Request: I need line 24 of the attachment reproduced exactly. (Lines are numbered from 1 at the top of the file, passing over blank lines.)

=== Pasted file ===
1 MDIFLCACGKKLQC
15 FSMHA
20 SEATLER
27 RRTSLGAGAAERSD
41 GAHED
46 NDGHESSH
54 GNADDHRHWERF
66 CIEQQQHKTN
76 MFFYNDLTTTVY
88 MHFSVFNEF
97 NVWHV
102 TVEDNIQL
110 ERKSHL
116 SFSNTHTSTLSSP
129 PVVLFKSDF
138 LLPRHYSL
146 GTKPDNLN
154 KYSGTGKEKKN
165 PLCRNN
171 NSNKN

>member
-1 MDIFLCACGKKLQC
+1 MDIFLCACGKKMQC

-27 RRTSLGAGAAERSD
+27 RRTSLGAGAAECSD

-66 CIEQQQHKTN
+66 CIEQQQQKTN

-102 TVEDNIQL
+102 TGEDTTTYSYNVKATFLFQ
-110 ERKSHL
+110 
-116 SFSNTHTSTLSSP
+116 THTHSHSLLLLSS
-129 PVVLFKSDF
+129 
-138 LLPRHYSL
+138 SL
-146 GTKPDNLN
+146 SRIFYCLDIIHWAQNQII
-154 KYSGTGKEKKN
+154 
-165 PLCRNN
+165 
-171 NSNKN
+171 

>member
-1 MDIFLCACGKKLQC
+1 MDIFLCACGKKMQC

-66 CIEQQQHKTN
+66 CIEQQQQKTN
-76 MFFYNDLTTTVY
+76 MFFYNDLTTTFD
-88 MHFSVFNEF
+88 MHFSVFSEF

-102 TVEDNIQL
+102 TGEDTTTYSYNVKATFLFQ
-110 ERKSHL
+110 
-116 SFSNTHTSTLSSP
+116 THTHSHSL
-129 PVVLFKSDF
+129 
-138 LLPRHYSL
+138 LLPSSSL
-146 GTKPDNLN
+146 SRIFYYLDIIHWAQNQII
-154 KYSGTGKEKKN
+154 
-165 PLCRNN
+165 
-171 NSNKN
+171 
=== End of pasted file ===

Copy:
-27 RRTSLGAGAAERSD